The burn of Juno’s 645-Newton Leros-1b main engine began on time at 8:18 p.m. PDT (11:18 p.m. EDT), decreasing the spacecraft’s velocity by 1,212 mph (542 meters per second) and allowing Juno to be captured in orbit around Jupiter. Soon after the burn was completed, Juno turned so that the sun’s rays could once again reach the 18,698 individual solar cells that give Juno its energy.

“The spacecraft worked perfectly, which is always nice when you’re driving a vehicle with 1.7 billion miles on the odometer,” said Rick Nybakken, Juno project manager from JPL. “Jupiter orbit insertion was a big step and the most challenging remaining in our mission plan, but there are others that have to occur before we can give the science team members the mission they are looking for.”

 

This is the final view taken by the JunoCam instrument on NASA’s Juno spacecraft before Juno’s instruments were powered down in preparation for orbit insertion. Juno obtained this color view on June 29, 2016, at a distance of 3.3 million miles (5.3 million kilometers) from Jupiter. Image Credit: NASA/JPL-Caltech (Click image for full-size)


Over the next few months, Juno’s mission and science teams will perform final testing on the spacecraft’s subsystems, final calibration of science instruments and some science collection.

“Our official science collection phase begins in October, but we’ve figured out a way to collect data a lot earlier than that,” said Bolton. “Which when you’re talking about the single biggest planetary body in the solar system is a really good thing. There is a lot to see and do here.” 

Juno’s principal goal is to understand the origin and evolution of Jupiter. With its suite of nine science instruments, Juno will investigate the existence of a solid planetary core, map Jupiter’s intense magnetic field, measure the amount of water and ammonia in the deep atmosphere, and observe the planet’s auroras. The mission also will let us take a giant step forward in our understanding of how giant planets form and the role these titans played in putting together the rest of the solar system. As our primary example of a giant planet, Jupiter also can provide critical knowledge for understanding the planetary systems being discovered around other stars. 

The Juno spacecraft launched on Aug. 5, 2011, from Cape Canaveral Air Force Station in Florida. JPL manages the Juno mission for NASA. Juno is part of NASA’s New Frontiers Program, managed at NASA’s Marshall Space Flight Center in Huntsville, Alabama, for the agency’s Science Mission Directorate. Lockheed Martin Space Systems in Denver built the spacecraft. The California Institute of Technology in Pasadena manages JPL for NASA.

More information on the Juno mission is available at: http://www.nasa.gov/juno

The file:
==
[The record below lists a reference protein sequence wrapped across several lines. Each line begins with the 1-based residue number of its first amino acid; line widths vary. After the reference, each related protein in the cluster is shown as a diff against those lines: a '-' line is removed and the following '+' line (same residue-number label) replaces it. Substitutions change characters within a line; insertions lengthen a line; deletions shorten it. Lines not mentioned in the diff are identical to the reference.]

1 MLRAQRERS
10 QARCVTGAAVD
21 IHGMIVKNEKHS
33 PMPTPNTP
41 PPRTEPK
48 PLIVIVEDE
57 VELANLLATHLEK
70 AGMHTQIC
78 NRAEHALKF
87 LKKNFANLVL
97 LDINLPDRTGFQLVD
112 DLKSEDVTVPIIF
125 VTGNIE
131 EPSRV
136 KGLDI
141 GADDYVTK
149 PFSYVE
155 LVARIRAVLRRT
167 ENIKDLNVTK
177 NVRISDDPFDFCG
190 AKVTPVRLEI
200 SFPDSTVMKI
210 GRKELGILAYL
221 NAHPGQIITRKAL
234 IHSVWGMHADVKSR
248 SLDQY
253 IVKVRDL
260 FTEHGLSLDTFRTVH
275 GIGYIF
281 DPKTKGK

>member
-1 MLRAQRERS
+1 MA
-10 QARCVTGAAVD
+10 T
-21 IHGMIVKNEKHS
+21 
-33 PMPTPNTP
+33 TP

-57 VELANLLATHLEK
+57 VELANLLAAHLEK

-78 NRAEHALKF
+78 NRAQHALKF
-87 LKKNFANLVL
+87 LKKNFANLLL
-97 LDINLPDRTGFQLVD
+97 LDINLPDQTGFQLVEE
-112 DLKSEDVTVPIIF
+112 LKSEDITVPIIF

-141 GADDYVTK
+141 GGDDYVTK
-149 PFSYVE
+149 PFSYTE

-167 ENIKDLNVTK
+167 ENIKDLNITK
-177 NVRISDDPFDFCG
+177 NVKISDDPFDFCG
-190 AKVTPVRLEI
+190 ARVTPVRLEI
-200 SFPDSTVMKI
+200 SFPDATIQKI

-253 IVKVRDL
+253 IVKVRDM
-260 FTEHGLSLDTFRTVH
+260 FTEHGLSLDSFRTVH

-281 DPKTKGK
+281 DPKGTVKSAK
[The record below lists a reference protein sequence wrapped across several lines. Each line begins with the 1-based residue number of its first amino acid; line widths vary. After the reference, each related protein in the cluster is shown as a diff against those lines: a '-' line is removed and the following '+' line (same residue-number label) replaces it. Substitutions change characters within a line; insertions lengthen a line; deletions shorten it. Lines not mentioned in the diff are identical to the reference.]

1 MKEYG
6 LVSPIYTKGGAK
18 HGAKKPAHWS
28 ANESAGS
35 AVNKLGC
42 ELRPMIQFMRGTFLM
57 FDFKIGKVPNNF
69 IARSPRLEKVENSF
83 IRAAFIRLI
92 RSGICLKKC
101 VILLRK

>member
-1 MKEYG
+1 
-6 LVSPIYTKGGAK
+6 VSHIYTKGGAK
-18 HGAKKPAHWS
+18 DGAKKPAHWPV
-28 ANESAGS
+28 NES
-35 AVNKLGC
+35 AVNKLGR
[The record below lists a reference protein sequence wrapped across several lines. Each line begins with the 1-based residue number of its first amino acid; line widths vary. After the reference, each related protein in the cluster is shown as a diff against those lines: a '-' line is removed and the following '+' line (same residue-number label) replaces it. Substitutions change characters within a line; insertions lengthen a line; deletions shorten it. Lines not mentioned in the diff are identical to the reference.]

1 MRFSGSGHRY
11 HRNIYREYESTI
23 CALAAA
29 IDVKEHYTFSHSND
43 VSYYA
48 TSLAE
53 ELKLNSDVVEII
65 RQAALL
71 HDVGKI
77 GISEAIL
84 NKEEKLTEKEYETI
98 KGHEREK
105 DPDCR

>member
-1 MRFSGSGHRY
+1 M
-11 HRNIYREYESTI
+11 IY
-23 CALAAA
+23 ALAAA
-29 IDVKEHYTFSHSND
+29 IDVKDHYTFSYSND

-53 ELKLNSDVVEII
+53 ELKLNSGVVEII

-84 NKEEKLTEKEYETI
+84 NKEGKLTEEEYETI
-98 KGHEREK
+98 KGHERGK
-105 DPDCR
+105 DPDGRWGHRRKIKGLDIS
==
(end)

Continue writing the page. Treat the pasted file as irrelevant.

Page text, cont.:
Follow the mission on Facebook and Twitter at: http://www.facebook.com/NASAJuno or http://www.twitter.com/NASAJuno

Gluttonous Star May Hold Clues to Planet Formation

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The brightness of outbursting star FU Orionis has been slowly fading since its initial flare-up in 1936. Researchers found that it has dimmed by about 13 percent in short infrared wavelengths from 2004 (left) to 2016 (right). Credit: NASA/JPL-Caltech

 

In 1936, the young star FU Orionis began gobbling material from its surrounding disk of gas and dust with a sudden voraciousness. During a three-month binge, as matter turned into energy, the star became 100 times brighter, heating the disk around it to temperatures of up to 12,000 degrees Fahrenheit (7,000 Kelvin). FU Orionis is still devouring gas to this day, although not as quickly. 

This brightening is the most extreme event of its kind that has been confirmed around a star the size of the sun, and may have implications for how stars and planets form. The intense baking of the star’s surrounding disk likely changed its chemistry, permanently altering material that could one day turn into planets.  

“By studying FU Orionis, we’re seeing the absolute baby years of a solar system,” said Joel Green, a project scientist at the Space Telescope Science Institute, Baltimore, Maryland. “Our own sun may have gone through a similar brightening, which would have been a crucial step in the formation of Earth and other planets in our solar system.”

Visible light observations of FU Orionis, which is about 1,500 light-years away from Earth in the constellation Orion, have shown astronomers that the star’s extreme brightness began slowly fading after its initial 1936 burst. But Green and colleagues wanted to know more about the relationship between the star and surrounding disk. Is the star still gorging on it? Is its composition changing? When will the star’s brightness return to pre-outburst levels?